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Raising the Gangdese Mountains in southern Tibet

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Di-Cheng Zhu, Qing Wang, Peter A. Cawood, Zhi-Dan Zhao, Xuan-Xue Mo

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The surface uplift of mountain belts is in large part controlled by the effects of crustal thickening and mantle dynamic processes (e.g., lithospheric delamination or slab breakoff). Understanding the history and driving mechanism of uplift of the southern Tibetan Plateau requires accurate knowledge on crustal thickening over time. Here we determine spatial and temporal variations in crustal thickness using whole-rock La/Yb ratios of intermediate intrusive rocks from the Gangdese arc. Our results show that the crust was likely of normal thickness prior to ca. 70 Ma (~37 km) but began to thicken locally at ca. 70 − 60 Ma. The crust reached (58 − 50) ± 10 km at 55 − 45 Ma extending over 400 km along the strike of the arc. This thickening was likely due to magmatic underplating as a consequence of rollback and then breakoff of the subducting Neo-Tethyan slab. The crust attained a thickness of 68 ± 12 km at ca. 20 − 10 Ma, as a consequence of underthrusting of India and associated thrust faulting. The Gangdese Mountains in southern Tibet broadly attained an elevation of >4000 m at ca. 55 − 45 Ma as a result of isostatic surface uplift driven by crustal thickening and slab breakoff, and reached their present-day elevation by 20 − 10 Ma. Our paleoelevation estimates are consistent not only with the C − O isotope-based paleoaltimetry but also with the carbonate clumped isotope paleothermometer, exemplifying the promise of reconstructing paleoelevation in time and space for ancient orogens through a combination of magmatic composition and Airy isostatic compensation.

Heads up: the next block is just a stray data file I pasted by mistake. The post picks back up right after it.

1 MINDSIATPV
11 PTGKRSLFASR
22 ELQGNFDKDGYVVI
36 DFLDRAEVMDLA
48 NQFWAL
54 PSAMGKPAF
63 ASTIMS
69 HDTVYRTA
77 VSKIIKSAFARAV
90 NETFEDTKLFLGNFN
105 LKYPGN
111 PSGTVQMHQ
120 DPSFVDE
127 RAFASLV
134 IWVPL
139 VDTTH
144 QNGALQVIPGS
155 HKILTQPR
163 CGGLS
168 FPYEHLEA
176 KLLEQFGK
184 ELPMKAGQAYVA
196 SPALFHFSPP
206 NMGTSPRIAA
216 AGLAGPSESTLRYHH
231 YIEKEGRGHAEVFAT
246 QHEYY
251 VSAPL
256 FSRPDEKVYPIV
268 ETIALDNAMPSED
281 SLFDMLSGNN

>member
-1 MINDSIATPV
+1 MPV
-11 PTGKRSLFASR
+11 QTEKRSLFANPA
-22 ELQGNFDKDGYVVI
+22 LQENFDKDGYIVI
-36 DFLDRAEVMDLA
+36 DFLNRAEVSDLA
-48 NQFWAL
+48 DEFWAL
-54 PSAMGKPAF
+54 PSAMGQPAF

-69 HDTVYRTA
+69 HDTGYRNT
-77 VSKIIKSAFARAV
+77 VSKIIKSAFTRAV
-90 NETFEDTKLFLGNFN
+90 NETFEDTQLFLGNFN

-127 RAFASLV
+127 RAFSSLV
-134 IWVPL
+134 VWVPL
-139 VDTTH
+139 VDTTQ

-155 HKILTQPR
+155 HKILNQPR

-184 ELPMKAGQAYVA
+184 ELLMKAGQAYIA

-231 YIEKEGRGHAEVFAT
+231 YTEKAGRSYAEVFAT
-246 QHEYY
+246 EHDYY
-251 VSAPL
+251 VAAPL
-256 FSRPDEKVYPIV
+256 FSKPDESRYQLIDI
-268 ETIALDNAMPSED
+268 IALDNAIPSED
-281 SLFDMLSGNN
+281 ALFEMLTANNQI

Original languageEnglish
Pages (from-to)214-223
JournalJournal of Geophysical Research: Solid Earth
Issue number1
Early online date21 Jan 2017
Publication statusPublished - Jan 2017

    Research areas

  • Crustal thickness, Gangdese Batholith, Paleoelevation, Driving mechanism of uplift, Southern Tibet

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ID: 248656970